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Government Professor Harvey C. Mansfield Jr. ’53 said he was insulted after being disinvited to speak at a gala at Concordia Liberal Arts College in Canada because of his self-declared “conservative” views on gender and sexuality.
Concordia Liberal Arts College Principal Mark A. Russell invited Mansfield in December to deliver the keynote address at the college’s 40th anniversary gala this May, according to emails provided by Mansfield. Russell wrote in his invitation that the college was “honored” to host Mansfield.
But in February, Russell wrote in an email to Mansfield that after debate arose among faculty and alumni, he and the college’s other seven faculty members decided to cancel the event altogether.
“The committee charged with finding a speaker, including myself, acted in good faith, but rather precipitously,” Russell wrote. “As we moved forward with plans for our celebrations - as an entire faculty and in conversation with representatives of our alumni - we were unable to achieve consensus as to what we wished to achieve with this event.”
Russell’s email did not provide further explanation for the cancellation, but Mansfield said in an interview Sunday that roughly a dozen alumni approached members of the faculty to voice concerns about his historical stances on women and people who identify as BGLTQ — opinions which he described as “conservative” but “nothing outlandish.”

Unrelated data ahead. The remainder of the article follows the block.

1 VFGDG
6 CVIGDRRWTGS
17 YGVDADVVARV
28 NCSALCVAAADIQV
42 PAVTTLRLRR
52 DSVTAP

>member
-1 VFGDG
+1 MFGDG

In a landmark 1996 Colorado court case, Mansfield served as an expert witness in support of a state amendment preventing protected status based on sexual orientation. In 2006, he published a book entitled “Manliness” which defended traditional gender roles. In 2014, he wrote an op-ed in the Weekly Standard criticizing feminist students’ views on sexual assault, arguing that the prevalence of “rape culture” on college campuses is actually a “hook-up culture” stemming from a lack of “feminine modesty.”
The news agency Canadian Press reported that Russell confirmed in an email that a majority of the college’s faculty agreed to disinvite Mansfield after hearing alumni concerns.
“We heard from many that they would not attend the event because they objected to the views he has expressed publicly on women and homosexuals,” Russell is said to have written.
Russell did not respond to multiple requests for comment from The Crimson.
Mansfield called being disinvited “an insult.”
“It’s a form of intolerance, I would say an aggressive form of intolerance,” Mansfield said. “It’s a part of the culture war that’s going on, and also our political polarization.”
He compared the incident to what he perceives as a dearth of conservative voices at Harvard’s commencement exercises each year, which he said achieve “quiet and unity” by inviting speakers without controversial views.
“They got unity by suppressing the other side, and the same thing happens at the Harvard commencement when they never have a conservative, because a conservative would be protested,” Mansfield said. “That gives the protesters a veto over who speaks.”
University spokesperson Jonathan L. Swain did not respond to requests for comment about Harvard’s commencement speaker selection.
—Staff writer Molly C. McCafferty can be reached at firstname.lastname@example.org. Follow her on Twitter at @mollmccaff.
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